Degrees Of Change - ActionAid India
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Degrees Of Change

Published on: Tuesday, 26th April 2016


Sometimes even the names parents give their newborns reflect the sense of self-worth of a community. What had always struck social activists working with Musahars were the often strange nomenclatures adopted.

Arvind Singh of ActionAid, Lucknow, observed, “We have come across people named Baukh (dumb), Chedhi (hole), Ghura (thrash), Gobar (cow dung), Gheniya (round), Moos (rat), Jowar (coarse grain), Dukhani (one who creates sadness) and Kaur (stalks). But this is slowly changing and now names like Vikas, Nirmala and Satish are becoming common. Earlier, Bindeswari Manjhi, an elder in Ajgarwa tola in East Champaran was called plain ‘Binder’, now he is referred to as ‘Tiwari Mama’. Similarly, 65-year-old Batkari Prasad was always called ‘Batkari’. Today, he is Batkari Prasad or ‘Batkaria Neta’.

Equally striking is evidence of a new sense of enterprise within the community. In a meeting of community representatives at Kushinagar recently, Batkari Prasad recalled how his family had been given a patta 20 years ago, but they could only occupy the land until 2007, after a lot of struggle. After the Musahar Vikas Manch (MVP) was formed, the community got the courage to occupy the land allotted to them, and their first act of defiance was to cut the standing harvest and bring it into their homes. Batkari Prasad now rears 20 to 30 goats and does some trading of his own. This year, during the mango season, he along with two others, bought mangoes worth Rs 1 lakh and could sell them for double that amount. “If we have the confidence to stay together and demand our rights united we can change our lives,” Prasad insists.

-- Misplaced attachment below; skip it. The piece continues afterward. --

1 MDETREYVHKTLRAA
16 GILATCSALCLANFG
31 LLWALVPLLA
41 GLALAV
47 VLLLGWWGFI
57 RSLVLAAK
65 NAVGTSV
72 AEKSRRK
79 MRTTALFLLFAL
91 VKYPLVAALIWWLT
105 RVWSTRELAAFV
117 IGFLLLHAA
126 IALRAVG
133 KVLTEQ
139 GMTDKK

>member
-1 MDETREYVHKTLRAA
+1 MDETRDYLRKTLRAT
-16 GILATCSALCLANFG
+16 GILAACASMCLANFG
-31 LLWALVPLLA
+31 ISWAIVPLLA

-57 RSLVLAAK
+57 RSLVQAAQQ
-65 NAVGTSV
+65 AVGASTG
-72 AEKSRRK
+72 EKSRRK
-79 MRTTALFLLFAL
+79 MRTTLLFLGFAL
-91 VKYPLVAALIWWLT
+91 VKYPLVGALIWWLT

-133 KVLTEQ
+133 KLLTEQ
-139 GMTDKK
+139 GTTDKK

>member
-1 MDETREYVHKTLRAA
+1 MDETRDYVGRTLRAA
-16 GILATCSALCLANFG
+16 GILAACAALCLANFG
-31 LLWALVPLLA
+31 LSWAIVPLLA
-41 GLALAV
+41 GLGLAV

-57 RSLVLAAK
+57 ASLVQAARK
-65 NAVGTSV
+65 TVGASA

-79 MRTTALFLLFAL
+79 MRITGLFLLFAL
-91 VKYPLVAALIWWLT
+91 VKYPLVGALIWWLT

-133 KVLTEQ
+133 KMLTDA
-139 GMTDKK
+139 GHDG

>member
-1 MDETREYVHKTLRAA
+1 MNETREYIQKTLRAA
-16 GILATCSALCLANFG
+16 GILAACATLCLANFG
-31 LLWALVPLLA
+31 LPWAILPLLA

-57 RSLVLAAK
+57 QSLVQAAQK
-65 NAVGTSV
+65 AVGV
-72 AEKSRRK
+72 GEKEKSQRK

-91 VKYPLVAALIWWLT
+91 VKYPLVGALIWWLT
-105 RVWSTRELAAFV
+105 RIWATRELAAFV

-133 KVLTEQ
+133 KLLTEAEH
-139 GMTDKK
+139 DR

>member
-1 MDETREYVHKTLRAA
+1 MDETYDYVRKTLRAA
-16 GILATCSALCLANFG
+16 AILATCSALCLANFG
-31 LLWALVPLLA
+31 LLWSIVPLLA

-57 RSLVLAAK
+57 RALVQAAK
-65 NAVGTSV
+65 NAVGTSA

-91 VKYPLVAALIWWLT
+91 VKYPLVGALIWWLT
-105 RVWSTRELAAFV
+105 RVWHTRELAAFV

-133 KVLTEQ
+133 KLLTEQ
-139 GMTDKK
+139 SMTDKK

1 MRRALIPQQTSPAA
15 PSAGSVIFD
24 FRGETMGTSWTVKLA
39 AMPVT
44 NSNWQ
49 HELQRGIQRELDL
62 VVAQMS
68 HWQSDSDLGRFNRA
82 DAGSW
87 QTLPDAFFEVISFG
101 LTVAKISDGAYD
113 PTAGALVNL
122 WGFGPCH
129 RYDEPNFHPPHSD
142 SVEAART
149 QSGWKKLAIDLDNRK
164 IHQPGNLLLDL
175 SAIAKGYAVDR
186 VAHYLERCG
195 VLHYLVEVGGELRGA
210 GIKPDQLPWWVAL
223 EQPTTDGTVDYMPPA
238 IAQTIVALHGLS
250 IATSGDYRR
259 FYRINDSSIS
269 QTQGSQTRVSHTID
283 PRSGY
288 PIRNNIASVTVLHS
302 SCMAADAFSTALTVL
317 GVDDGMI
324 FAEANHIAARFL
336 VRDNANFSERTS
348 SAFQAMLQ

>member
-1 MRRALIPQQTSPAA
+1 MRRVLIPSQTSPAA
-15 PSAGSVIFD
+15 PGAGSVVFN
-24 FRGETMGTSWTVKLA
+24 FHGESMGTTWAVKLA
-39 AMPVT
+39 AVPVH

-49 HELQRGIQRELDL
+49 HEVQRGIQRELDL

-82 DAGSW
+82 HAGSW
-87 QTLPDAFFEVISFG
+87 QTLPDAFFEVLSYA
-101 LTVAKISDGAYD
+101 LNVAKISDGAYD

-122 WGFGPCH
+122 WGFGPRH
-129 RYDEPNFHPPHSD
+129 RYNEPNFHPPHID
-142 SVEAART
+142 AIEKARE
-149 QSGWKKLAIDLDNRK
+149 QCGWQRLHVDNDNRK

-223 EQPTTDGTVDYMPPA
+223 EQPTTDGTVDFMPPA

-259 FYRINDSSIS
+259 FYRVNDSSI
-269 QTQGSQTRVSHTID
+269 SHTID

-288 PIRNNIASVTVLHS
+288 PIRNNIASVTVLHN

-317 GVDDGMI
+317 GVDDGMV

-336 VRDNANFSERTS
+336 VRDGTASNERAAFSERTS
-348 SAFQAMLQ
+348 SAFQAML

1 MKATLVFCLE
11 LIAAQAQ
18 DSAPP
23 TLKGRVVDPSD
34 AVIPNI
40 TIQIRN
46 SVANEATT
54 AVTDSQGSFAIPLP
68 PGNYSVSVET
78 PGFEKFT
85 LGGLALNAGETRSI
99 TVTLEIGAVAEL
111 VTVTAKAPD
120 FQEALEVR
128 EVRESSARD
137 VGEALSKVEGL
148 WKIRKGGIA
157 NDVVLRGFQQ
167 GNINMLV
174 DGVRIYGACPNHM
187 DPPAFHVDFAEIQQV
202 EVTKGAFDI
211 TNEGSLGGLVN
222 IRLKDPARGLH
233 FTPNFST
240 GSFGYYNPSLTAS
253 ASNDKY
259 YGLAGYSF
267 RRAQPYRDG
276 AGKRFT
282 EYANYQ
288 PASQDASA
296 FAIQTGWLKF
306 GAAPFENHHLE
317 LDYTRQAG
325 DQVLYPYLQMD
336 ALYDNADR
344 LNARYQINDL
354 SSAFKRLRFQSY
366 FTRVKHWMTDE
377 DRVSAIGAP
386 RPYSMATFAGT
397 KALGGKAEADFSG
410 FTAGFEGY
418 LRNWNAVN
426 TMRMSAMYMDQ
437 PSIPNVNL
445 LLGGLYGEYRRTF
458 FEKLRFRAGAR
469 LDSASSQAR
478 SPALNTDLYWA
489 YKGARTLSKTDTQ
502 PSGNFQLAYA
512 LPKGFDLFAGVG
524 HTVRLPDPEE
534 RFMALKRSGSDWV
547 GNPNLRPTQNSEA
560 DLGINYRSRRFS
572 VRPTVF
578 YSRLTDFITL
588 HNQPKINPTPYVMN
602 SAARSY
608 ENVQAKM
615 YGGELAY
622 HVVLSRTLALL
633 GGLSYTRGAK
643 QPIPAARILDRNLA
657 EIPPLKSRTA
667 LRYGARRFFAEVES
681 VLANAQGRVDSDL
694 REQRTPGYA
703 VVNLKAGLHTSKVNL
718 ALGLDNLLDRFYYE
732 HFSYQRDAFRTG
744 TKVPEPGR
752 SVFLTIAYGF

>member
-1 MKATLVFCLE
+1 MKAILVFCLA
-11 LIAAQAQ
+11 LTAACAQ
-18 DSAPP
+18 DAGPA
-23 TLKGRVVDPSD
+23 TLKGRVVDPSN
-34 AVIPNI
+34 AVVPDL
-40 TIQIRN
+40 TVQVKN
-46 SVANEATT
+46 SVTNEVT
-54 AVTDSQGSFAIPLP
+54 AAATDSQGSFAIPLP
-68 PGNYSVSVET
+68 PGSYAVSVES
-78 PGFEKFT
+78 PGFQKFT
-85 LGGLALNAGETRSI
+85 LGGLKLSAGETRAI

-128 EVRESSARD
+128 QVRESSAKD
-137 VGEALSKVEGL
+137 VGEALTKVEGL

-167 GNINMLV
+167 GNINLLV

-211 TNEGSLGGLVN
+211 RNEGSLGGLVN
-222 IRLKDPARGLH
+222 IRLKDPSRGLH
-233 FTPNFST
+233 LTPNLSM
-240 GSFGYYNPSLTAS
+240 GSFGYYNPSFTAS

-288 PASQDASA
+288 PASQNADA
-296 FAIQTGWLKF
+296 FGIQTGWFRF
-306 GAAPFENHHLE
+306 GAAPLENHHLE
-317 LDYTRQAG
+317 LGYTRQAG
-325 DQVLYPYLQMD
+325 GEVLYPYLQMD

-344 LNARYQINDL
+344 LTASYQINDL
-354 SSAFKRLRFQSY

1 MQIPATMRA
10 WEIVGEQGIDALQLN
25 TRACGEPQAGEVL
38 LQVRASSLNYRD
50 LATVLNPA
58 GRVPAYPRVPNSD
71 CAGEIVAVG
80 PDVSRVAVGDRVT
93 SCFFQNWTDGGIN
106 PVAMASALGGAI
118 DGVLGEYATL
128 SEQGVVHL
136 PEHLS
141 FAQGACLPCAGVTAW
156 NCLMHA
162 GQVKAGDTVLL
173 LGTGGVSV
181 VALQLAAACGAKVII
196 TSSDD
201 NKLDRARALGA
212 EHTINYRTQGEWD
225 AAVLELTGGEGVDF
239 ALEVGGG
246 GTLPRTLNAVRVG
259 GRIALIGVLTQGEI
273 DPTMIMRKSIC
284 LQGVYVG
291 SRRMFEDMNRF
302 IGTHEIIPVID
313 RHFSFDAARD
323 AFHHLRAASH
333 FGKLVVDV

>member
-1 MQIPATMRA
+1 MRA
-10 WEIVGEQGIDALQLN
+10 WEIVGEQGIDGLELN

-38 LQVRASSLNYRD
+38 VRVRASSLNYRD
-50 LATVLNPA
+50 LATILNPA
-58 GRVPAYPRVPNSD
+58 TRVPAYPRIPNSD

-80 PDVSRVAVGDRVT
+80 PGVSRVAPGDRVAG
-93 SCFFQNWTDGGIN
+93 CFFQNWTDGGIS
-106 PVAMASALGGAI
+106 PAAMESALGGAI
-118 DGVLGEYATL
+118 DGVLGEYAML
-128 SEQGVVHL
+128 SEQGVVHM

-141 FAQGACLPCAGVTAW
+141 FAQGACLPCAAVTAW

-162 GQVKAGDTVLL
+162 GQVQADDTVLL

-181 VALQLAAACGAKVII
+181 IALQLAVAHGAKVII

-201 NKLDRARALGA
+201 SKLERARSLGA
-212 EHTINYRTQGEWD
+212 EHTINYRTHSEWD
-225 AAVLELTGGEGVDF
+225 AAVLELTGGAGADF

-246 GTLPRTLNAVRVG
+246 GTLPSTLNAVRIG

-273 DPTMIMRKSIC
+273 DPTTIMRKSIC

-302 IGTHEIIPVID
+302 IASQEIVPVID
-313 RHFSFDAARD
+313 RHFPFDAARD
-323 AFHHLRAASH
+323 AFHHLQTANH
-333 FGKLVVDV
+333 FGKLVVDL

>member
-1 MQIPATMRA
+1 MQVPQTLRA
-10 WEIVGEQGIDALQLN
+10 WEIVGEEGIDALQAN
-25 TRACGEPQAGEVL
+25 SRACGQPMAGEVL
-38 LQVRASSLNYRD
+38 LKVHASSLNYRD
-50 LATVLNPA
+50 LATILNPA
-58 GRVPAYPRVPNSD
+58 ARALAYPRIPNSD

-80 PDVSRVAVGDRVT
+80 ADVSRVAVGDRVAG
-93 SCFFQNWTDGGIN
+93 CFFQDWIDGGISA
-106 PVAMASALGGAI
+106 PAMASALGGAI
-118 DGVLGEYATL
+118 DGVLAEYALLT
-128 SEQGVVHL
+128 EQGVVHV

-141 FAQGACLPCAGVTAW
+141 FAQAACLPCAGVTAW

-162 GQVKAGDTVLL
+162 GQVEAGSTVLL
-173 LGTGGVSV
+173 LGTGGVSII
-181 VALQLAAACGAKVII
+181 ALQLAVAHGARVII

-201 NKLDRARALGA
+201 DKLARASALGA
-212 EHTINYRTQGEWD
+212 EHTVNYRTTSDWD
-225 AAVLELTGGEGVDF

Leaving home helped Musahar boy, Rajesh Prasad, 28, turn into the caterer he is today. Prasad said he first got the idea of being a cook when his brother’s wedding took place in 2005 and he saw how the man employed to cook the food got to make Rs 500 for his effort. He first worked as a kitchen help in a restaurant in the northeastern state ofAssam. With the money he made he hired a place in the market. Soon he was catering for various functions in and around Kushinagar, including marriages. He said with great confidence that he could turn out anything, from everyday fare like roti-sabzi, to sweetmeats – “mithai mein poora items banana sikha (I learnt to do all the sweetmeats that are on offer),” he interjected.

Prasad always makes it a point to get involved in MVP programmes and is called to cater for MVP functions as a proud member of the Musahar community. He travels on his own motorcycle and enjoys his profession. As he put it, “I feel good feeding people.”

Ram Vilas, now in his late 40s, is a programme coordinator with the MVP. He had a head start because of his grandfather. “My grandfather worked in Kolkata and, thanks to his savings, the family could invest in a buffalo. The earnings from the buffalo helped me to complete my intermediate and then, with a great deal of hard work and effort, I got an MA in Hindi.”

The most recent example of academic success within the community is Shashi Bhushan. He had worked as a MVP volunteer in 2007, when he was on the verge of graduation. He went on to successfully get a Bachelor’s degree in Social Work. He couldn’t do his Masters in Social Work for a while but, in 2013, he got admission into the gender studies course at the reputed Tata Institute of Social Sciences.